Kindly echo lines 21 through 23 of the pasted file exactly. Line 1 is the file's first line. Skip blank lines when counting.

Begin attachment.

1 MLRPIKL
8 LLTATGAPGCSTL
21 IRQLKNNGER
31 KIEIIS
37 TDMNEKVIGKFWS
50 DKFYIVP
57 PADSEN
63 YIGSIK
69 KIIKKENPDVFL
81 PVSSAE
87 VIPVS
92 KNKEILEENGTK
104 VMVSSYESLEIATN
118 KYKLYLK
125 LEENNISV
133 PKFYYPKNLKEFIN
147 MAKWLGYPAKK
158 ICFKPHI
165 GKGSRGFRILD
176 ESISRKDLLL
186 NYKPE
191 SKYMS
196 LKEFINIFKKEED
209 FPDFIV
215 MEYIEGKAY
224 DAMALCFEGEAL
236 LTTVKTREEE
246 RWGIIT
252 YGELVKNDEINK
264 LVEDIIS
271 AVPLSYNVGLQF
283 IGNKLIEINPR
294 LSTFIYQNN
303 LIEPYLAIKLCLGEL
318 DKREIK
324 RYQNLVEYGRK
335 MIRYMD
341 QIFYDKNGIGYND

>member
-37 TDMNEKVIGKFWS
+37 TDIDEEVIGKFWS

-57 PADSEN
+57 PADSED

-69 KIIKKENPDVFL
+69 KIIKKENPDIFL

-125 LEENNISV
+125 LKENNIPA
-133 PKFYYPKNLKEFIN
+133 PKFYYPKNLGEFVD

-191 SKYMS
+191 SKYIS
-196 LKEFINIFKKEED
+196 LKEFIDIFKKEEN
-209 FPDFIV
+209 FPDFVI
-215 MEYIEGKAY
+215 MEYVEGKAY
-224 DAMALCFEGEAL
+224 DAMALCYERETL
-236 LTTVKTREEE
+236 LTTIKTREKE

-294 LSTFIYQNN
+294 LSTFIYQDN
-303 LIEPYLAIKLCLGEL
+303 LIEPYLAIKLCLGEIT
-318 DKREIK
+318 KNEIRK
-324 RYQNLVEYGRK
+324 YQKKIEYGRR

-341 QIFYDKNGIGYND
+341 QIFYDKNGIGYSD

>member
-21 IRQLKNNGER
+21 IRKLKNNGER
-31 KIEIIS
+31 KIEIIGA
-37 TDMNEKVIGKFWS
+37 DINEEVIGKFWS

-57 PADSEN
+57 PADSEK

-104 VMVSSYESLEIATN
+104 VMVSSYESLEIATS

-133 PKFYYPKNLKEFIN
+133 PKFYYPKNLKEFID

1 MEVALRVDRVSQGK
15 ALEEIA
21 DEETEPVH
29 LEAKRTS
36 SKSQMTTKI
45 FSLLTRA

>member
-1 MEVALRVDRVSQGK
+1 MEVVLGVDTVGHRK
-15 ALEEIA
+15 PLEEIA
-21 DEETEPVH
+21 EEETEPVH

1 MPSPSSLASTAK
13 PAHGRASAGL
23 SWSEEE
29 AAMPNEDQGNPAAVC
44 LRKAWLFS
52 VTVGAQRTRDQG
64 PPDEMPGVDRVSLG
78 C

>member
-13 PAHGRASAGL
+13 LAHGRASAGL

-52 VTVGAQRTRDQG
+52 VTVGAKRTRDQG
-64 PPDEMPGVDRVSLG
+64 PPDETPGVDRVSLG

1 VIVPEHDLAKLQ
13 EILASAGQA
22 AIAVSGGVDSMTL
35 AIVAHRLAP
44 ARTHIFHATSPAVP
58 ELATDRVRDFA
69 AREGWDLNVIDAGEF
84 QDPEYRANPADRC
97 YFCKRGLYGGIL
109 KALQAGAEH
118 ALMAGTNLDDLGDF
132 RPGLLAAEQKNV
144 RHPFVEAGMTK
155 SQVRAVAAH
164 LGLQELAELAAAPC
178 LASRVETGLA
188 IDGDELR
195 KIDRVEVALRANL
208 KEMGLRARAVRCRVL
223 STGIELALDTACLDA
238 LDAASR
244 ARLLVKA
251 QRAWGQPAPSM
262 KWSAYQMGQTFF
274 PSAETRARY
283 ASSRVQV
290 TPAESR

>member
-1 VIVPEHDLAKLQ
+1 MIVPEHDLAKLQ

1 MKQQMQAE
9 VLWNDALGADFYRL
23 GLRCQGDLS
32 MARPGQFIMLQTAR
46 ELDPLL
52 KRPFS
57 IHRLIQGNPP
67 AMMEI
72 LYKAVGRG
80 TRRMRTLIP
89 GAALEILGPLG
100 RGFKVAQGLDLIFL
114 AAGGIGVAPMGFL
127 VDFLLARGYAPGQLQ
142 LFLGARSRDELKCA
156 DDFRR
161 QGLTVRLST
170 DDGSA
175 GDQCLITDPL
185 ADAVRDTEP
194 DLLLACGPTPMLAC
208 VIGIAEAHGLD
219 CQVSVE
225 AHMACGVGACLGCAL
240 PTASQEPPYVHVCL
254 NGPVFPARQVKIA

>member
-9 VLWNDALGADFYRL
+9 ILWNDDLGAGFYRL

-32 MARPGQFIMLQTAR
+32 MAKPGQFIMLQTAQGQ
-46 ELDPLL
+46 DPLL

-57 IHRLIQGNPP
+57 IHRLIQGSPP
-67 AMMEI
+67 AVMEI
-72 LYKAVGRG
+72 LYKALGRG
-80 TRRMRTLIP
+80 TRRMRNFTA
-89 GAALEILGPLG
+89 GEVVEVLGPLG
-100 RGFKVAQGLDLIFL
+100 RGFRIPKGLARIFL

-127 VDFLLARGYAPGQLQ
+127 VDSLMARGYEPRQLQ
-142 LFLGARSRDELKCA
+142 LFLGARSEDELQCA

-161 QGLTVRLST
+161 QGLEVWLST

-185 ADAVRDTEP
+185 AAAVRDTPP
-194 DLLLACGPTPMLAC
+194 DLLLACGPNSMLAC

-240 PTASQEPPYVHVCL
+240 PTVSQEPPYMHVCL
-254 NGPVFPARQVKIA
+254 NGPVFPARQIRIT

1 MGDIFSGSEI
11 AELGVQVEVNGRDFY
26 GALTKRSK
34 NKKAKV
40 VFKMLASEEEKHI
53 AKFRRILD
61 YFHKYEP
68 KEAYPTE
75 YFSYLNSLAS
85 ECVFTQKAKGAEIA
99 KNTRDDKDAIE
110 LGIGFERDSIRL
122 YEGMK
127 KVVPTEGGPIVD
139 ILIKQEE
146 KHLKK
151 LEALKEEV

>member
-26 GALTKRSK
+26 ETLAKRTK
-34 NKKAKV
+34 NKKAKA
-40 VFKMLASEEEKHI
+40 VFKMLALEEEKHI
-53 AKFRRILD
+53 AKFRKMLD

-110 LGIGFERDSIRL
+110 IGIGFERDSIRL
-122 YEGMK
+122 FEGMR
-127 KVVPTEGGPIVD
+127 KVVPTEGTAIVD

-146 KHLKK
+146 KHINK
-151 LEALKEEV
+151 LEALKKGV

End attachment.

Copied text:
186 NYKPE
191 SKYMS
196 LKEFINIFKKEED